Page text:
It turns out drunk zebra finches can tell us a lot about human speech.
In a study published last week, researchers from the Oregon Health and Science University fed finches tiny amounts of a concoction of juice and 6% alcohol to study how it affected their song patterns.
Because birds learn their songs in a way similar to how humans learn to speak, researchers are hoping this study and others like it will reveal more about various ways speech can be impaired.
“At first we were thinking that they wouldn’t drink on their own because, you know, a lot of animals just won’t touch the stuff,” researcher Christopher Olson told NPR. But the birds did drink the solution, and it had a marked effect on their song.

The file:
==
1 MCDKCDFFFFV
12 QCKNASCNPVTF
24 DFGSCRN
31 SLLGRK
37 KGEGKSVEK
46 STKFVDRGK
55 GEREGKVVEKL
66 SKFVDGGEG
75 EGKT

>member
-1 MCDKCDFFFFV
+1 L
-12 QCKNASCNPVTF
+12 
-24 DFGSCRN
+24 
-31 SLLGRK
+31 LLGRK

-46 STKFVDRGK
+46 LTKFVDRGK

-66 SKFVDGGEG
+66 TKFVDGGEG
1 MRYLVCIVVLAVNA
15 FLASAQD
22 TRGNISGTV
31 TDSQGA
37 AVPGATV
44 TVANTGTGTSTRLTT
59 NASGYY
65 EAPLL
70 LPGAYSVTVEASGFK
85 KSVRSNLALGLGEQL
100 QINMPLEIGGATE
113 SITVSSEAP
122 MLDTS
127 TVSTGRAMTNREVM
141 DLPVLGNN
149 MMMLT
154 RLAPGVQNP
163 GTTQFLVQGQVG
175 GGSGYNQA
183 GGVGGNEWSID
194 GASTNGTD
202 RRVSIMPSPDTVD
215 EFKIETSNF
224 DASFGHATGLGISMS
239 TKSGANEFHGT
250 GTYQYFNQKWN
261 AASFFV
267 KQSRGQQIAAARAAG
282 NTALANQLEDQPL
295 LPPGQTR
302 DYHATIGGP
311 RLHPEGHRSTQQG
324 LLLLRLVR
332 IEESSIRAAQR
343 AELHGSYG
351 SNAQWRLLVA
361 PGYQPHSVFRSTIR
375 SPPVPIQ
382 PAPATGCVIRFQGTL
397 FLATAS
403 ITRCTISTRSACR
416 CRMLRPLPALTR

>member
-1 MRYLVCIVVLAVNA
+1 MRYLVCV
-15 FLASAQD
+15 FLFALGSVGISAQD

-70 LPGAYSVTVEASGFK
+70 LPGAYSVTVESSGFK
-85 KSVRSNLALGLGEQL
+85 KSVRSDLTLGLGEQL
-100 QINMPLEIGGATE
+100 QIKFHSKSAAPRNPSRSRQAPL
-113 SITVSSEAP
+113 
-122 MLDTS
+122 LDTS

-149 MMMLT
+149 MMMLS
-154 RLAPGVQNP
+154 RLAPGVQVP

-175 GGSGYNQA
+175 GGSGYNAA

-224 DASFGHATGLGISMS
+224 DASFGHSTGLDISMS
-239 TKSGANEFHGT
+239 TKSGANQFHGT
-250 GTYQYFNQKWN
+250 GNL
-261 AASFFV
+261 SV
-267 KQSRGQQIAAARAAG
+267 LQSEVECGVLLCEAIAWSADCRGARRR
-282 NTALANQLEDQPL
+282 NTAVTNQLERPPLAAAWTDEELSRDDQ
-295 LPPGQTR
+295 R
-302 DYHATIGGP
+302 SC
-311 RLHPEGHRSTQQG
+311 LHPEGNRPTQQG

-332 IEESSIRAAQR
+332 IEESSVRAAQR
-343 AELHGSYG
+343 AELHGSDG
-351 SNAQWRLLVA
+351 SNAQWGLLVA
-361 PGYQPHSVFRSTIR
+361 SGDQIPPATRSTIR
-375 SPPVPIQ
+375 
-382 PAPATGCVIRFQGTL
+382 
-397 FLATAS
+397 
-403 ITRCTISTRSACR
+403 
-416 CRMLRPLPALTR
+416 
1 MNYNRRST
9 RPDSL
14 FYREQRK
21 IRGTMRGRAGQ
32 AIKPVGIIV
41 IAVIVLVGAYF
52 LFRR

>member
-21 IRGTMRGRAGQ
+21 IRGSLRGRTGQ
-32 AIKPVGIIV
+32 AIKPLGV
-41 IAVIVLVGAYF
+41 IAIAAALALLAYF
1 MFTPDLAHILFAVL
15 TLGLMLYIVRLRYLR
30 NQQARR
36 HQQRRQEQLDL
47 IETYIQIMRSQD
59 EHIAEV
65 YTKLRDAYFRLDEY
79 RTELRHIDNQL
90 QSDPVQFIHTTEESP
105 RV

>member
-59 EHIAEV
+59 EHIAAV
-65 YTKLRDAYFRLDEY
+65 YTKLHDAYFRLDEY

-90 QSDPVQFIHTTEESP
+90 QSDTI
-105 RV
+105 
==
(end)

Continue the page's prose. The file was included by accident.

The blood alcohol content of the birds was measured through blood samples and ended up between 0.05% and 0.08%–just barely reaching the limit of acceptable human blood alcohol levels. But it was enough to see changes in how the birds sang.
“The most pronounced effects were decreased amplitude and increased entropy,” the researchers wrote. In other words, their songs became quieter and less organized. The specific syllables notable in zebra finch songs became muddled and less distinct.
This result suggests that alcohol affects certain areas of the brain more than others.
“This may help us to better understand how speech and language work and also identify some possible genetic causes of speech and language impairments,” said Dr. Claudio Mello, a professor of behavioral neuroscience at OHSU.